Soleri's dream was to build a fully functioning, environmentally responsible city that balanced architecture and ecology—something Soleri called an arcology (arcologies, based on Soleri's idea, exist in the virtual world of SimCity). His belief was that existing urban planning was unsustainable: cities were too big, too wasteful, too isolating. Suburban sprawl was just as bad. He dreamt of a compact alternative that felt more organic, more social, and more in tune with how people were meant to live. Soleri's city would maximize human interaction. It would include sustainable infrastructure and provide access to residential, commercial, agricultural, and public space. It would reduce waste. The city would be walkable, intimate, self-sustaining. But the city would also be grandthe stuff of science fiction. In a review of one of his exhibits in 1970, a critic for the New York Times called Soleri's designs "some of the most spectacularly sensitive and superbly visionary drawings that any century has known." The Chicago Tribune called them "Maya-like megacities" designed to be "more permanent than the pyramids." Today, two years after Soleri's death, Arcosanti stil exists—and continues to evolve.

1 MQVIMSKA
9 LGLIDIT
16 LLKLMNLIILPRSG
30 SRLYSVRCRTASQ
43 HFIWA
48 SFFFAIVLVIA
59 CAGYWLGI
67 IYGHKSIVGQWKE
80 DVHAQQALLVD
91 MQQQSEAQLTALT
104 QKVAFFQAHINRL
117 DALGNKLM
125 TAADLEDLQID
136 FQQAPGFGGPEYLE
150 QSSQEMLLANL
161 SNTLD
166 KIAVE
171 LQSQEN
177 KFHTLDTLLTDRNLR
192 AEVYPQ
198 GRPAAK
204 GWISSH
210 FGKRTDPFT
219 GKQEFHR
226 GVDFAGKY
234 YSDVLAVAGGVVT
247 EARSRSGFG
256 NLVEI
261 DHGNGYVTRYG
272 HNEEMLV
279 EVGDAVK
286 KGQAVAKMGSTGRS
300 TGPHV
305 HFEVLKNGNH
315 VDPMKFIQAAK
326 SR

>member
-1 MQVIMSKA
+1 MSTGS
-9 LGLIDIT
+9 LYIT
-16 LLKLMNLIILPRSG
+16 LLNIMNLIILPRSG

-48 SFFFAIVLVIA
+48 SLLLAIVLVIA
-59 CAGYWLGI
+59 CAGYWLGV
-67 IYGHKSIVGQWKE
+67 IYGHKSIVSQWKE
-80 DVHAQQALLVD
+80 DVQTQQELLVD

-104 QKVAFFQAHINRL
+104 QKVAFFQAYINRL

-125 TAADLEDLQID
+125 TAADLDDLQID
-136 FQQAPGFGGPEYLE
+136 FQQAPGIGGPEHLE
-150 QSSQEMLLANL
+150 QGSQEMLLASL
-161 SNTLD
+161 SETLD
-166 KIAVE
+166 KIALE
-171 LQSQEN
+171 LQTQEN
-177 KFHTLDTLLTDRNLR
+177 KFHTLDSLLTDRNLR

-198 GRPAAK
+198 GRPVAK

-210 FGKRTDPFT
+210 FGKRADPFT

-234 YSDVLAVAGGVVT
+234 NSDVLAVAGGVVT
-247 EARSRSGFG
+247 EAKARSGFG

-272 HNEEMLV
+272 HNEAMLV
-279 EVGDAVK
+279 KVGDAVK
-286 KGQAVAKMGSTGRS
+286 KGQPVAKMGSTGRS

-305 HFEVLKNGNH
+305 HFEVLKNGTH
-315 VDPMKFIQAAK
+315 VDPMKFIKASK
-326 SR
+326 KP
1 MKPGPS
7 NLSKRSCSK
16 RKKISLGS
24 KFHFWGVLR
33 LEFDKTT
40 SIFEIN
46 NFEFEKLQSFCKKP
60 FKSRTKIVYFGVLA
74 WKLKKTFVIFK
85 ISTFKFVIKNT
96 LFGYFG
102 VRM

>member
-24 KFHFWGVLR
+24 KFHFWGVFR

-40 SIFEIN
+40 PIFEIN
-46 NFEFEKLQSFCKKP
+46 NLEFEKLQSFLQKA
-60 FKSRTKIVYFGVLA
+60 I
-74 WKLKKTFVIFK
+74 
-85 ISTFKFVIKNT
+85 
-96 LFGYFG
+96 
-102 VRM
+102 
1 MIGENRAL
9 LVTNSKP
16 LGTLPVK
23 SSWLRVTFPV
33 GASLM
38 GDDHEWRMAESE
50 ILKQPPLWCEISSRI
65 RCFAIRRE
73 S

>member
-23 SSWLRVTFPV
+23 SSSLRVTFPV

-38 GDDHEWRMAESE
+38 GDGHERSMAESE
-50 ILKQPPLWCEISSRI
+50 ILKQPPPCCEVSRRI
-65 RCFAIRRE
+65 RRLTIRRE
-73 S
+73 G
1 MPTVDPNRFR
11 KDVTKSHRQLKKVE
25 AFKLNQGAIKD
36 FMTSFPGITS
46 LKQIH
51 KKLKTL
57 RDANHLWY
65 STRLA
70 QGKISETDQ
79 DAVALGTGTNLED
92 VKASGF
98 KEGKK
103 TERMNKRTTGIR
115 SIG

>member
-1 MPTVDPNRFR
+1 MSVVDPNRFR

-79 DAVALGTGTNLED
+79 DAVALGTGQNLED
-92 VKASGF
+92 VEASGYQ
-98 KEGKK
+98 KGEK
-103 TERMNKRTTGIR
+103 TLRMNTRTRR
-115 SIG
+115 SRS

Paolo Soleri, with a crew of students and volunteers, carved ribs and designs into a shaped mound of silt and filled an original drawing by Soleri with paint, at the apex of what wiould be the ceiling of the bronze bell studio at Arcosanti. Concrete was then poured onto this silt form to adapt its shape and designs. Photo by Ivan Pintar.